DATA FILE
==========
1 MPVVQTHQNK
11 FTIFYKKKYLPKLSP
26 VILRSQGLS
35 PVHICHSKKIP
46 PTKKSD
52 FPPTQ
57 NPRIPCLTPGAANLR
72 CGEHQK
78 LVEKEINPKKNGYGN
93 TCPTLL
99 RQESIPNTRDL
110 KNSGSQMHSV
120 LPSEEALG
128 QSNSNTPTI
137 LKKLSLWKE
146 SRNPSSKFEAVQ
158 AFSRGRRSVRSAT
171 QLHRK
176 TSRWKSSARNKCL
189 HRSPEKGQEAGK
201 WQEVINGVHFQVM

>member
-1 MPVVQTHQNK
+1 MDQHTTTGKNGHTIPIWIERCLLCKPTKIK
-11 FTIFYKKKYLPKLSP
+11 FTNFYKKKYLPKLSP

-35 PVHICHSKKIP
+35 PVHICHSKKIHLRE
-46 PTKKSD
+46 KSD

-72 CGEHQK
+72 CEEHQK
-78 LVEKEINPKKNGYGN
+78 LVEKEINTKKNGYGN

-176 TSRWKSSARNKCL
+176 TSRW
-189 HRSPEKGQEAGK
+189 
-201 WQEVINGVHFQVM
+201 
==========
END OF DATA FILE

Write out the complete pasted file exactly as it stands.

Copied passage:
1 MPVVQTHQNK
11 FTIFYKKKYLPKLSP
26 VILRSQGLS
35 PVHICHSKKIP
46 PTKKSD
52 FPPTQ
57 NPRIPCLTPGAANLR
72 CGEHQK
78 LVEKEINPKKNGYGN
93 TCPTLL
99 RQESIPNTRDL
110 KNSGSQMHSV
120 LPSEEALG
128 QSNSNTPTI
137 LKKLSLWKE
146 SRNPSSKFEAVQ
158 AFSRGRRSVRSAT
171 QLHRK
176 TSRWKSSARNKCL
189 HRSPEKGQEAGK
201 WQEVINGVHFQVM

>member
-1 MPVVQTHQNK
+1 MDQHTTTGKNGHTIPIWIERCLLCKPTKIK
-11 FTIFYKKKYLPKLSP
+11 FTNFYKKKYLPKLSP

-35 PVHICHSKKIP
+35 PVHICHSKKIHLRE
-46 PTKKSD
+46 KSD

-72 CGEHQK
+72 CEEHQK
-78 LVEKEINPKKNGYGN
+78 LVEKEINTKKNGYGN

-176 TSRWKSSARNKCL
+176 TSRW
-189 HRSPEKGQEAGK
+189 
-201 WQEVINGVHFQVM
+201 